by Scott McClallen
The state of Michigan Thursday announced a plan to explore the viability of developing a 40-mile corridor for connected and autonomous vehicles between Downtown Detroit and Ann Arbor.
“The action we’re taking today is good for our families, our businesses, and our economy as a whole. Here in Michigan, the state that put the world on wheels, we are taking the initial steps to build the infrastructure to help us test and deploy the cars of the future,” Gov. Gretchen Whitmer said in a statement.
“As we rebuild our roads to ensure every Michigander can drive to work and drop their kids at school safely, we will also continue working to build smart infrastructure to help prepare us for the roads of tomorrow. In Michigan, where the health of our workers and our economy are directly tied to the health of our auto industry, we will continue this innovative work to secure our state’s position as the automotive capital of the world.”
Cavnue will work with various government agencies throughout an expected 24-month-long Phase One.
Construction would be determined after Phase One, with goals to connect Detroit and Ann Arbor to destinations along Interstate 94 in Wayne and Washtenaw County in a corridor allowing a combination of connected and autonomous vehicles, traditional transit vehicles, shared mobility, and freight and personal vehicles.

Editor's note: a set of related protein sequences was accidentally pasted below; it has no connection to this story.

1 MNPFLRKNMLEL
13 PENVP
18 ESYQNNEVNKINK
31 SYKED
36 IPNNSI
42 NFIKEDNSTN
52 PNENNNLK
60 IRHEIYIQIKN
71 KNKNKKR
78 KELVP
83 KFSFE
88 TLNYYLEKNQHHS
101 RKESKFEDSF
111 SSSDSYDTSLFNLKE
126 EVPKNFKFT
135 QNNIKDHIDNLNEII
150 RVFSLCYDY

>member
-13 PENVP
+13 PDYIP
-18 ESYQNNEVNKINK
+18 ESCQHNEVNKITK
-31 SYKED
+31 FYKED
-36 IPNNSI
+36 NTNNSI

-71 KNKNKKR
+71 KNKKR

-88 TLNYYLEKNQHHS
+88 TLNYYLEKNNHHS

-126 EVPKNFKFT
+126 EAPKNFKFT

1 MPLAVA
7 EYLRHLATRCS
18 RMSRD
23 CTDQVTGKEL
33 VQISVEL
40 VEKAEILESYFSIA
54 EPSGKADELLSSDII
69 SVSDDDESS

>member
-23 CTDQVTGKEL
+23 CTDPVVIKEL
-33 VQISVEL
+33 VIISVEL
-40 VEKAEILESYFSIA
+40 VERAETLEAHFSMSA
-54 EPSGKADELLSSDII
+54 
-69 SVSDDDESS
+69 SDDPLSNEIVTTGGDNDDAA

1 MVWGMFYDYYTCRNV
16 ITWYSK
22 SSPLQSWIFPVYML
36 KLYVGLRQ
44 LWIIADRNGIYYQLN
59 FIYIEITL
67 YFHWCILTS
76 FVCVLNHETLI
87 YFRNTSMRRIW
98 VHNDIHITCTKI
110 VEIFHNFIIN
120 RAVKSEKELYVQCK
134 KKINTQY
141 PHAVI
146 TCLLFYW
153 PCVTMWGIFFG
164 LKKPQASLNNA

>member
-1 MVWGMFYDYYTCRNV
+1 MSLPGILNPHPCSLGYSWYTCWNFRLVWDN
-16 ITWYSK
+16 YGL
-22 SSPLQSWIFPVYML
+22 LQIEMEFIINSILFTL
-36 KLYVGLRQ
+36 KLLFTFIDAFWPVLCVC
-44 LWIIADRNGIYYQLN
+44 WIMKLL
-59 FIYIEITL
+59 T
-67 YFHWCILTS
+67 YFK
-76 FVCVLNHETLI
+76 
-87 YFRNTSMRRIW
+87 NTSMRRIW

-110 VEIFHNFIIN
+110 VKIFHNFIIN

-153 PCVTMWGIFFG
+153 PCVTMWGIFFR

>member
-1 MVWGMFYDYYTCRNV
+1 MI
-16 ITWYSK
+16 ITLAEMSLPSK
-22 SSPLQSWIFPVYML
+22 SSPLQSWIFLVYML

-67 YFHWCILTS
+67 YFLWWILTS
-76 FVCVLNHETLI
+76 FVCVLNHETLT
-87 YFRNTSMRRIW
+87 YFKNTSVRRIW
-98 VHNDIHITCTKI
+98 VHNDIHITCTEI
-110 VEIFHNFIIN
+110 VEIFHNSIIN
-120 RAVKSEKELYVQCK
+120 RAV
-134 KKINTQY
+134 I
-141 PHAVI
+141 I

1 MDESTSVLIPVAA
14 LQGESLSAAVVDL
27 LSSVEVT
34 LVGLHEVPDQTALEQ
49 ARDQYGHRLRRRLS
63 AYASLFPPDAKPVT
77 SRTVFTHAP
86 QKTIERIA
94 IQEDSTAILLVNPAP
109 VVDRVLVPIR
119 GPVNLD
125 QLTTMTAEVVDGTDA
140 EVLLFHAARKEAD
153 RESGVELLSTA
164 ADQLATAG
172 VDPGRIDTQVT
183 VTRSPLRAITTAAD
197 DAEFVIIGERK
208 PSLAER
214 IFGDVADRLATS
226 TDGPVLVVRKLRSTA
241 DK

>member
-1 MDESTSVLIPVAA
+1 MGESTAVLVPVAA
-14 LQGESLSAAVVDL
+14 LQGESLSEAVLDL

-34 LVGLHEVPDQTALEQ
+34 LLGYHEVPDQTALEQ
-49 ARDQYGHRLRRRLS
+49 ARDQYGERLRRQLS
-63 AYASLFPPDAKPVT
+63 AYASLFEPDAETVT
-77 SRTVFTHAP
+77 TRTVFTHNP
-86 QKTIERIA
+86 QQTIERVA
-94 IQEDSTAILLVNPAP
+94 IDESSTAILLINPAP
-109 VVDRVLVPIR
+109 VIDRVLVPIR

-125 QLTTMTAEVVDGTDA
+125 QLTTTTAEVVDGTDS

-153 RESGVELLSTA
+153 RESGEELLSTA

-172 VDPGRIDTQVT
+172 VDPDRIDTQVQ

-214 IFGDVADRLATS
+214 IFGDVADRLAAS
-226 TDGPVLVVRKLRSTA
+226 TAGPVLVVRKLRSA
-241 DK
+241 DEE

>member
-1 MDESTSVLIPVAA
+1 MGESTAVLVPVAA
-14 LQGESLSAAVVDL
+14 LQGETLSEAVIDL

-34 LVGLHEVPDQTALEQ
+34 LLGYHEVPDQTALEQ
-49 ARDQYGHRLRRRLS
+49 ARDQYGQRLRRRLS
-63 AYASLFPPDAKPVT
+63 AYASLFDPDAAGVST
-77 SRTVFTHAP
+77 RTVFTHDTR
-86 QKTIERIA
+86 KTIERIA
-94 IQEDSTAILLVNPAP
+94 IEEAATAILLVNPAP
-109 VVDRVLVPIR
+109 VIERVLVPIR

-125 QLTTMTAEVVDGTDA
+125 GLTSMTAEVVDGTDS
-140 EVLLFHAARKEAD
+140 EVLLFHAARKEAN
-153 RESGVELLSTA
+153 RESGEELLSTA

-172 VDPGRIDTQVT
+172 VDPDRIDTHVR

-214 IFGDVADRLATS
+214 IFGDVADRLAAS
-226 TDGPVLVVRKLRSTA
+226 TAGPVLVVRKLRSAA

The project aims to link the University of Michigan, Detroit Metropolitan Airport, and Michigan Central Station, according to a press release.
“As a company focused on the future of infrastructure, we are thrilled to launch Cavnue to build the future of roads, and partner with Michigan and the communities along the corridor on a first-of-its-kind CAV corridor,” SIP co-founder and co-CEO Jonathan Winer said in a statement.
Initial project partners include Ford Motor Company, the University of Michigan, Transportation Research Institute, and the American Center for Mobility.
“This project, and the decision by Cavnue and Sidewalk Infrastructure Partners to invest here, continues to reinforce that the future of mobility will be designed and built in Detroit and Southeast Michigan,” Detroit Mayor Mike Duggan said in a statement.
Another goal is to reduce the number of fatal automobile crashes in Michigan, which have numbered more than 10,000 since 2008, and many of which are attributed to human error.
“My vision for Michigan Central is to create an open mobility innovation district that solves tomorrow’s transportation challenges and improves mobility access for everyone,” Ford Motor Company Executive Chairman Bill Ford said in a statement.
“Building out a connected corridor cements Michigan as a leader in creating a more connected, autonomous and electrified future. We thank the state for recognizing the community and economic benefits and the importance of creating smart infrastructure across southeast Michigan.”
One glaring unanswered question remains: state officials haven’t responded to inquiries about the project’s cost.
Michigan Budget Director Chris Kolb has projected a $3 billion budget shortfall for fiscal year 2021, which will be better clarified after an August 24 revenue estimating conference.
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Scott McClallen is a staff writer covering Michigan and Minnesota for The Center Square. A graduate of Hillsdale College, his work has appeared on Forbes.com and FEE.org. Previously, he worked as a financial analyst at Pepsi.